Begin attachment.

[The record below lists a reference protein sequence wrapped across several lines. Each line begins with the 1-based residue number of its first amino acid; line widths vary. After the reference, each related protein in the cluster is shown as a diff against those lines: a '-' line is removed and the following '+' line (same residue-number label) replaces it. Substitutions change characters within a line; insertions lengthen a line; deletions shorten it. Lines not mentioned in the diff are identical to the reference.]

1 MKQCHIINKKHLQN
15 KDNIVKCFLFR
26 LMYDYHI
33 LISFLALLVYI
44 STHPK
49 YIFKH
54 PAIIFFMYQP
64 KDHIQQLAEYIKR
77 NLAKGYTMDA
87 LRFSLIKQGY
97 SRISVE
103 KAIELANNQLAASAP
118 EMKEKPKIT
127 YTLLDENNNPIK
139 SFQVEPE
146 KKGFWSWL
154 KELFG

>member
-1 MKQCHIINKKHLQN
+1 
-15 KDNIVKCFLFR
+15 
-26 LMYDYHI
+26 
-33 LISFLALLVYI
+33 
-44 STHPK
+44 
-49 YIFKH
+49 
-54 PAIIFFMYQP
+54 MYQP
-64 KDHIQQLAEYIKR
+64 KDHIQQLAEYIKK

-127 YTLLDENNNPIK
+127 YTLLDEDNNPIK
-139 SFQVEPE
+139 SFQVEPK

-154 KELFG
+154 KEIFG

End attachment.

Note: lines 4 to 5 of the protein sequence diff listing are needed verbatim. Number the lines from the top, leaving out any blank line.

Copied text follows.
26 LMYDYHI
33 LISFLALLVYI